The Francisella spp. strain (referred to as CHUGA-F75) was sent to the French National Reference Centre for Francisella for further characterization. The strain was strictly aerobic and grew well on chocolate agar supplemented with IsoVitaleX (bioMérieux), blood agar, and tryptic soy agar, yielding gray mucoid colonies after 24 h of incubation at 35°C in 5% CO2, but not on Drigalski agar (Figure, panels C, D). Biochemical testing revealed a positive oxidase, a weakly positive catalase, and a negative urease test. The strain was also halotolerant; it could grow in modified Mueller-Hinton broth with up to 8% NaCl. ISFtu2, Tul4, and type B real-time PCR tests, which detected most Francisella spp., F. tularensis, and F. tularensis subsp. holarctica, were all negative for DNA extracted from this strain (2,3). Species identification could not be obtained by using MALDI-TOF mass spectrometry, either with the routine database (MBT IVD Library DB-7171), the Biotox database (MBT SR Library; both from Bruker, https://www.bruker.com), or the French National Reference Centre for Francisella database containing F. tularensis, F. novicida, and F. philomiragia (4). Therefore, we performed whole-genome sequencing by using second and third next-generation sequencing platforms MiSeq (Illumina, https://www.illumina.com) and MinION (Oxford Nanopore Technologies, https://nanoporetech.com). Hybrid assembly of the sequencing data using Unicycler software on the Galaxy web platform (https://usegalaxy.org) enabled circularization of a 1,940,863 bp bacterial chromosome (Genbank accession no. CP076680). Whole-genome–based identification of the strain was assessed by using the Type Strain Genome Server (https://tygs.dsmz.de) (5). The CHUGA-F75 strain clustered in the same branch as the F. salimarina SYSU SYW-1, the F. marina E95-16, and the F. salina TX07-7308 strains (Appendix Figure), probably representing the same species because of high genetic homology, although different species names have been published (6–8). Digital DNA-DNA hybridization >70%, average nucleotide identity >95%, and difference in percent guanine-cytosine content <1 percent between the CHUGA-F75 strain and the 3 F. salimarina, F. marina, and F. salina strains confirmed the CHUGA-F75 isolate belonged to the same species. Because the only validly published species name according to the International Code of Nomenclature of prokaryotes is F. salimarina, we identified CHUGA-F75 as F. salimarina. Using the broth microdilution method in cation-adjusted Mueller-Hinton broth as recommended by the Clinical and Laboratory Standards Institute, we found that the CHUGA-F75 strain was sensitive to gentamicin (MIC = 0.125 mg/L), doxycycline (MIC = 1 mg/L), and ciprofloxacin (MIC = 0.016 mg/L) and resistant to sulfamethoxazole/trimethoprim (MIC = 32 mg/L).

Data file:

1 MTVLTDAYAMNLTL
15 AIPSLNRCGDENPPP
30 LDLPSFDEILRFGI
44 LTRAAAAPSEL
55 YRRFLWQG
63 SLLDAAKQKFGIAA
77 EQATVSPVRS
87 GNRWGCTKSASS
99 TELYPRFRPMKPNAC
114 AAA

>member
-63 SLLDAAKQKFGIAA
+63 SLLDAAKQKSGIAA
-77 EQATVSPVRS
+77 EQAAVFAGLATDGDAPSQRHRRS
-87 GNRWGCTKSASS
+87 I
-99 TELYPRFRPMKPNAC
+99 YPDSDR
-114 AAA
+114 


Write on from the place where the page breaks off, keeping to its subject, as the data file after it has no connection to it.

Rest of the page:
F. marina was described as responsible for systemic disease in fishes (Lutjanus guttatus, the cultured spotted rose snapper) in Central America, whereas 4 F. salimarina strains have been isolated from costal seawater in Guangdong Province, China, and 1 strain of F. salina has been grown from brackish seawater and seaweed off the coast of Galveston, Texas, USA (6–8). To our knowledge, these Francisella spp. were not responsible for human infection so far. This report, like previous descriptions of human infections caused by emergent Francisella spp., highlights that environmental or fish-related Francisella spp. could be responsible for opportunistic human infections resembling tularemia.
Dr. Hennebique is a clinical microbiologist in the bacteriology laboratory of Grenoble University Hospital, Grenoble, France, which also hosts the French National Reference Center for Francisella tularensis. Her primary research interests are the tularemia agent, with an emphasis on its mechanisms of environmental survival in water, susceptibility to antibiotics, and virulence.
The Direction Générale de l’Armement of France funded this research (ANR-17-ASTR-0024).
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Original Publication Date: January 13, 2022
1These authors contributed equally to this article.